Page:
Australia demands China apology over ‘repugnant’ Twitter post
Australia demands removal of fake photo of soldier posted by official government spokesman, as ties further deteriorate.
Australia’s Prime Minister Scott Morrison has condemned a fake image of an Australian soldier posted on the Twitter account of a Chinese government spokesman as “truly repugnant” and demanded the post be removed.
The image, depicting a grinning Australian soldier holding a blood-stained knife to the throat of an Afghan child, was posted on Monday on the verified account of China’s Foreign Ministry spokesman Zhao Lijian.
Morrison said the Australian government was demanding an apology from China and had asked Twitter to remove the tweet, which was pinned at the top of Zhao’s feed.
“It is utterly outrageous and cannot be justified on any basis,” Morrison said. “The Chinese government should be utterly ashamed of this post. It diminishes them in the world’s eyes.”
Relations between Australia and China have deteriorated sharply in recent months.
China has introduced a string of economic sanctions on Australian goods and state-controlled news outlets have repeatedly attacked Australia over a range of issues.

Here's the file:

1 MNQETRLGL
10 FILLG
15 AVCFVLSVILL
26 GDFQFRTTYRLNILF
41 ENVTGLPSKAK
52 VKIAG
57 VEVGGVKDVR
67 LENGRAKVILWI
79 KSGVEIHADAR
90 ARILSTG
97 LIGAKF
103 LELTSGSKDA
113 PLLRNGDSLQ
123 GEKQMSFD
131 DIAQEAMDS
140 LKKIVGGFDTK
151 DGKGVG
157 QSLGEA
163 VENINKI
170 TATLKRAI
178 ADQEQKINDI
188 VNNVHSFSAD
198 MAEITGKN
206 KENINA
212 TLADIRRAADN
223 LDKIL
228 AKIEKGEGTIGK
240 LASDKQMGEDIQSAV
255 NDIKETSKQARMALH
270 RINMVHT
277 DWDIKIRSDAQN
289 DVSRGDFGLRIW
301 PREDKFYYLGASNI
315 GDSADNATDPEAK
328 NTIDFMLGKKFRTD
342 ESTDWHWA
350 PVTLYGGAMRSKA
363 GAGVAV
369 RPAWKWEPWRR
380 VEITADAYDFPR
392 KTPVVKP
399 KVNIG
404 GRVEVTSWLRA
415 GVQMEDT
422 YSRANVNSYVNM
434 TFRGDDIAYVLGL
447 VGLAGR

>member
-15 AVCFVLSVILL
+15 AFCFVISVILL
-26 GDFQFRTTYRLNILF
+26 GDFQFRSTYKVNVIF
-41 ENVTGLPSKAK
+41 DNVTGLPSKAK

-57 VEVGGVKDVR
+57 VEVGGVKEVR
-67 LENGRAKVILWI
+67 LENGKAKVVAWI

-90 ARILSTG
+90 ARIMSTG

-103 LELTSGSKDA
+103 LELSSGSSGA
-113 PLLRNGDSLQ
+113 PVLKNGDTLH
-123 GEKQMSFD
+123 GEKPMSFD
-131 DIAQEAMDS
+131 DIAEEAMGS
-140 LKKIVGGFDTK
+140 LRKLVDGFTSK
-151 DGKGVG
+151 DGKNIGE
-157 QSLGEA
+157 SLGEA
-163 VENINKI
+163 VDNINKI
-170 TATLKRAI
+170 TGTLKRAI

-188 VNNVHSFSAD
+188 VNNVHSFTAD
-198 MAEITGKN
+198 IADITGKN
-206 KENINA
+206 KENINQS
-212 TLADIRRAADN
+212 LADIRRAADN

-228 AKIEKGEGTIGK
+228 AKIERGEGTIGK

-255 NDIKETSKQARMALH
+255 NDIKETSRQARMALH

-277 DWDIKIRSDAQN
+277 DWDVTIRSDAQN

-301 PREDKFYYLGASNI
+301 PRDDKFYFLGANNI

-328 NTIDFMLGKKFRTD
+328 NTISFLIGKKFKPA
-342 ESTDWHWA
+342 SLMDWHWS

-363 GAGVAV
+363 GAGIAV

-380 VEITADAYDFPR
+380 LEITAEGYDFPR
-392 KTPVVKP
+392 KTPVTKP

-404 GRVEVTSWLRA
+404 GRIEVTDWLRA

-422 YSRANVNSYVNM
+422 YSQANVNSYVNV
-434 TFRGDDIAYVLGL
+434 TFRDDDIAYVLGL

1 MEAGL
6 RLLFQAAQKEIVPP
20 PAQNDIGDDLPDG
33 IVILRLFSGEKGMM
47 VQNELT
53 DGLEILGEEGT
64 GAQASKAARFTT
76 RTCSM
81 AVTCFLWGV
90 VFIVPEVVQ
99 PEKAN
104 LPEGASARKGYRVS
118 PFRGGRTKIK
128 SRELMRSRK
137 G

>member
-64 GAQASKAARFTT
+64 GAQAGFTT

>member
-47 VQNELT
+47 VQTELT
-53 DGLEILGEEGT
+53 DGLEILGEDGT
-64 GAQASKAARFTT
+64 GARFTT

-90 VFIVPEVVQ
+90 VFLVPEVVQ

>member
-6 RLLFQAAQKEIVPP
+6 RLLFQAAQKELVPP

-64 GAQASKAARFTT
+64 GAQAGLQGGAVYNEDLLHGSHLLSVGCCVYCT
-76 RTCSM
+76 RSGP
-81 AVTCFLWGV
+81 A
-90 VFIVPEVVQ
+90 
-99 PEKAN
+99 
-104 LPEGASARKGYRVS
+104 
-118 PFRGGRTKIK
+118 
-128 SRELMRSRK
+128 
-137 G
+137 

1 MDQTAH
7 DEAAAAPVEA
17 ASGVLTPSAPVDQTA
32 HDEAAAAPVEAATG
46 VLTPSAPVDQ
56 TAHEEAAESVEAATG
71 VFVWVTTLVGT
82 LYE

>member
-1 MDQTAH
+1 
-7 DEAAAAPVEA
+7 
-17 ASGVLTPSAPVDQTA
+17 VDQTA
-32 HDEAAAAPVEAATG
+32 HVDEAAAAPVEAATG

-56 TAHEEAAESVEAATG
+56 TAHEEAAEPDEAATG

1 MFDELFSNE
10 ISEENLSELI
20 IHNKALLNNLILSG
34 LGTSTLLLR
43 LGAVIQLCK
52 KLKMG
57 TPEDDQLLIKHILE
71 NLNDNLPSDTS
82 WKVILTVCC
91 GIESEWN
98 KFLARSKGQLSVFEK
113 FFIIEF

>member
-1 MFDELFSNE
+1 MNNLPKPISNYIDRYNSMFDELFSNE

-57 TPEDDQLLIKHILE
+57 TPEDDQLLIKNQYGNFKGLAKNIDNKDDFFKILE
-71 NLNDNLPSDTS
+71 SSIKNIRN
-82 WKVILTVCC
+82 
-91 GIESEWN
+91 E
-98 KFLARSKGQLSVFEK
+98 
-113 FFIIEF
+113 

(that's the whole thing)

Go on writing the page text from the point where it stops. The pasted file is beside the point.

The bad will appears to have been prompted by Canberra’s decision to push back on Beijing’s growing power in the region and call for an independent investigation into the origins of the coronavirus pandemic.
Morrison said countries around the world were watching how Beijing responded to tensions in Australia’s relationship with China.
Australia last week told 13 special forces soldiers they face dismissal in relation to an independent report on alleged unlawful killings in Afghanistan, the head of the country’s army said on Friday.
On Monday, Zhao posted the photo to Twitter with the caption: “Shocked by murder of Afghan civilians & prisoners by Australian soldiers. We strongly condemn such acts, & call for holding them accountable.”
In three hours it had generated more than 2,100 interactions and been retweeted more than 1,400 times.
Zhao’s Twitter account had posted the same message on Friday, but without the fake image.
The post is the latest example of the Chinese government’s more aggressive communications with foreign countries, which analysts have termed “wolf warrior” diplomacy.
Morrison said Australia had established a “transparent and honest” process for investigating the allegations against the accused soldiers and this “is what a free, democratic, liberal country does”.
Australia had “patiently sought” to address tensions in the relationship with China and wanted direct discussion between ministers, he said.